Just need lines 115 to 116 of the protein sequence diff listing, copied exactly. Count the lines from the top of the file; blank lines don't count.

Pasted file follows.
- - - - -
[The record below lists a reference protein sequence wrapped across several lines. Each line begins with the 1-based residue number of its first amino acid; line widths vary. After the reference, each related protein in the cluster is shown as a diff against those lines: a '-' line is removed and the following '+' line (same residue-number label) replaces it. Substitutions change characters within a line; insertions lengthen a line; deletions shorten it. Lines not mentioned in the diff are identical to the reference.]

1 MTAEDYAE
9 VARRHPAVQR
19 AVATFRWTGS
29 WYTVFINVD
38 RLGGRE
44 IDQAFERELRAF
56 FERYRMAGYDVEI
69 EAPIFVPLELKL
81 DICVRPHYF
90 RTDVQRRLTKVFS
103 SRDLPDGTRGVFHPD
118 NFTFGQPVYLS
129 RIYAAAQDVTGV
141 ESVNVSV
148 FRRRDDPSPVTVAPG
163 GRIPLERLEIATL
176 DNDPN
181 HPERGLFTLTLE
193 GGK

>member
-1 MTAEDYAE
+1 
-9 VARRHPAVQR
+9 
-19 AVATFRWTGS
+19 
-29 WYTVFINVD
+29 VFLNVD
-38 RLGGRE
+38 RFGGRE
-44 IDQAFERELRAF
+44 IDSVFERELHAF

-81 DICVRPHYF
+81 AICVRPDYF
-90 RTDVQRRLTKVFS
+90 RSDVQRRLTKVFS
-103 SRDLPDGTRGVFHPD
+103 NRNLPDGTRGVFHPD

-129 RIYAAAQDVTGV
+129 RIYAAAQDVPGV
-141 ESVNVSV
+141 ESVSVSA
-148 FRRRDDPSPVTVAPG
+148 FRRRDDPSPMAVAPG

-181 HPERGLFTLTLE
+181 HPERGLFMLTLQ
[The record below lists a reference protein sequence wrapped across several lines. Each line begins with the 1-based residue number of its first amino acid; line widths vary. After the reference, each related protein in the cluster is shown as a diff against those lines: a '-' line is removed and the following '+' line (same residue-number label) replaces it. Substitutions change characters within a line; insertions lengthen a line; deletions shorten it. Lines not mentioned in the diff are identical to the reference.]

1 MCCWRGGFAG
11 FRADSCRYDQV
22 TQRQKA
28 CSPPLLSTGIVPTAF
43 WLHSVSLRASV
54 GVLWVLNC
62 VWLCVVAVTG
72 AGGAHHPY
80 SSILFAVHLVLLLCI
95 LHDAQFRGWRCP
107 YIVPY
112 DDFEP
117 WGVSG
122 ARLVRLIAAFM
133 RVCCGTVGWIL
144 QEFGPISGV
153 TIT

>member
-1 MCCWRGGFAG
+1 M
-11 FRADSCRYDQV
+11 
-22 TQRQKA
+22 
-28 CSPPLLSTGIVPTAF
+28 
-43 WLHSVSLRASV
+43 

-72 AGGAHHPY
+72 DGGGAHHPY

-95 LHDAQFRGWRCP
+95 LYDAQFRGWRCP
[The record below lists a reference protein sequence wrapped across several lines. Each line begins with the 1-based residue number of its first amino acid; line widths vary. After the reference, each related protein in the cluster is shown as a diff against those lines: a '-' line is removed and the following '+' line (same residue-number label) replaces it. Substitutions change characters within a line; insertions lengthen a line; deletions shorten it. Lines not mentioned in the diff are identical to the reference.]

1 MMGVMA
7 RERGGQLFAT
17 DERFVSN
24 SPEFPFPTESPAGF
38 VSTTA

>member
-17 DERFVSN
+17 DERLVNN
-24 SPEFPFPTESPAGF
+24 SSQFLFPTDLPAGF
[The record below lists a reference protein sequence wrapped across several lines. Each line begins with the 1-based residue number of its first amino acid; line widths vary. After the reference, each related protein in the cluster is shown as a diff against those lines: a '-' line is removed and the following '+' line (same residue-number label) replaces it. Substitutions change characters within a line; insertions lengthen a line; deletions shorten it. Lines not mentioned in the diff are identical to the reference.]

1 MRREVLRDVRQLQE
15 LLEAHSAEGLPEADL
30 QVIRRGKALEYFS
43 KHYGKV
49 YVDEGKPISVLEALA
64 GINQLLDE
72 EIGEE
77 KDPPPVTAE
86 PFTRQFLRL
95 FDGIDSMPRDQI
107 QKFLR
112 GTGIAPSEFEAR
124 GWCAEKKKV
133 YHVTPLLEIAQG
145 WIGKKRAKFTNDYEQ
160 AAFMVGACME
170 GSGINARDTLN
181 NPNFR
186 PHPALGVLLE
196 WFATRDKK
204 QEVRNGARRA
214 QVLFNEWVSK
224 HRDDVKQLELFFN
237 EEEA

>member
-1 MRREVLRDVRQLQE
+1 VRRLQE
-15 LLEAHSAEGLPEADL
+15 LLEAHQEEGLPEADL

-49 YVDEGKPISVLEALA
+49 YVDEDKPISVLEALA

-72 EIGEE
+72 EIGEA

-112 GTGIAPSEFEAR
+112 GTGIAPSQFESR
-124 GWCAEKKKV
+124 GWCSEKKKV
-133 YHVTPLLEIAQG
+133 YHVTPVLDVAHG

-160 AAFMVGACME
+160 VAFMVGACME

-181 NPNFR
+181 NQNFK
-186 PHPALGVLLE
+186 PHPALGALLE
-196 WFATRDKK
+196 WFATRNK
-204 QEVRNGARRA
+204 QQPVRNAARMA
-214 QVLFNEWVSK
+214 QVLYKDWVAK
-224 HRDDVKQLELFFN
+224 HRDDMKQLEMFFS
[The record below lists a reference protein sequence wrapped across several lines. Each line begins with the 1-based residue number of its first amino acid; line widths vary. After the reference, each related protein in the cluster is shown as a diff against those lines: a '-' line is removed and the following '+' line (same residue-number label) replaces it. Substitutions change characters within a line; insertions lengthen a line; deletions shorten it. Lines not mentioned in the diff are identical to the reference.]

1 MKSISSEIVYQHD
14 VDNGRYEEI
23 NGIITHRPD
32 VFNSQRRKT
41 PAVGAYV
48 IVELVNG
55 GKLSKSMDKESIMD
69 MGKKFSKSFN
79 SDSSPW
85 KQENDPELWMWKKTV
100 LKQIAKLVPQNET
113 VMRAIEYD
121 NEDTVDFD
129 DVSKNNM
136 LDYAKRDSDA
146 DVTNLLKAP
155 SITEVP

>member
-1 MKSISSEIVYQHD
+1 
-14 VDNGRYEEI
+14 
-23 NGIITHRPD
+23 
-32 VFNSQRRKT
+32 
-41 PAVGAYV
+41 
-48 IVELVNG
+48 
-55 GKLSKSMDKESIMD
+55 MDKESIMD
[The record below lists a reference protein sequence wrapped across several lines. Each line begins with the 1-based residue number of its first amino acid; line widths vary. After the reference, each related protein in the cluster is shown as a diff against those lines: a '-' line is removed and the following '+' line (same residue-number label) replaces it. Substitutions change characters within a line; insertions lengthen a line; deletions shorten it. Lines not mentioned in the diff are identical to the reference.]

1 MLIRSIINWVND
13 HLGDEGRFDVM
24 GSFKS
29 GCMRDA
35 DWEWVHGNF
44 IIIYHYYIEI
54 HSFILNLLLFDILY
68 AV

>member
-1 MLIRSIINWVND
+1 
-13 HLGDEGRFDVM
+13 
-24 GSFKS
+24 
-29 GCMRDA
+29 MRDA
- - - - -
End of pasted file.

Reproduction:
224 HRDDVKQLELFFN
237 EEEA